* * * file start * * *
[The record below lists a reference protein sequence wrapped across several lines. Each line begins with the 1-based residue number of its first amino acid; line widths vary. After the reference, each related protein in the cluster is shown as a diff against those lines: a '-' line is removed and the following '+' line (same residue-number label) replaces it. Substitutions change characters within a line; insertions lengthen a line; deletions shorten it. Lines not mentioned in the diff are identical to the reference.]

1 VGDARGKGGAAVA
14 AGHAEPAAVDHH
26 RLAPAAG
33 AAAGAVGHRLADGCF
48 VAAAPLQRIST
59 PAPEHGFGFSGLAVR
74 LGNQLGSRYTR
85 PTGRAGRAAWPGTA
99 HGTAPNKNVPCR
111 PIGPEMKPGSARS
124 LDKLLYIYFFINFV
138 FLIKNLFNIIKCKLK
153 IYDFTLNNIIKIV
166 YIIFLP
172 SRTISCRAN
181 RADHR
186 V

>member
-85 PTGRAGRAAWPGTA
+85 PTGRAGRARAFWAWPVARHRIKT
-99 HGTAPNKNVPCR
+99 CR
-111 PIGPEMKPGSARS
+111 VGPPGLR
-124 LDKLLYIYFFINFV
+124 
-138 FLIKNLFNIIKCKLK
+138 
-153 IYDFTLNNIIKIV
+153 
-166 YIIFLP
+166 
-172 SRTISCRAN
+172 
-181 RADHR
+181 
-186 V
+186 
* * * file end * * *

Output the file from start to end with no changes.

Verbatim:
[The record below lists a reference protein sequence wrapped across several lines. Each line begins with the 1-based residue number of its first amino acid; line widths vary. After the reference, each related protein in the cluster is shown as a diff against those lines: a '-' line is removed and the following '+' line (same residue-number label) replaces it. Substitutions change characters within a line; insertions lengthen a line; deletions shorten it. Lines not mentioned in the diff are identical to the reference.]

1 VGDARGKGGAAVA
14 AGHAEPAAVDHH
26 RLAPAAG
33 AAAGAVGHRLADGCF
48 VAAAPLQRIST
59 PAPEHGFGFSGLAVR
74 LGNQLGSRYTR
85 PTGRAGRAAWPGTA
99 HGTAPNKNVPCR
111 PIGPEMKPGSARS
124 LDKLLYIYFFINFV
138 FLIKNLFNIIKCKLK
153 IYDFTLNNIIKIV
166 YIIFLP
172 SRTISCRAN
181 RADHR
186 V

>member
-85 PTGRAGRAAWPGTA
+85 PTGRAGRARAFWAWPVARHRIKT
-99 HGTAPNKNVPCR
+99 CR
-111 PIGPEMKPGSARS
+111 VGPPGLR
-124 LDKLLYIYFFINFV
+124 
-138 FLIKNLFNIIKCKLK
+138 
-153 IYDFTLNNIIKIV
+153 
-166 YIIFLP
+166 
-172 SRTISCRAN
+172 
-181 RADHR
+181 
-186 V
+186 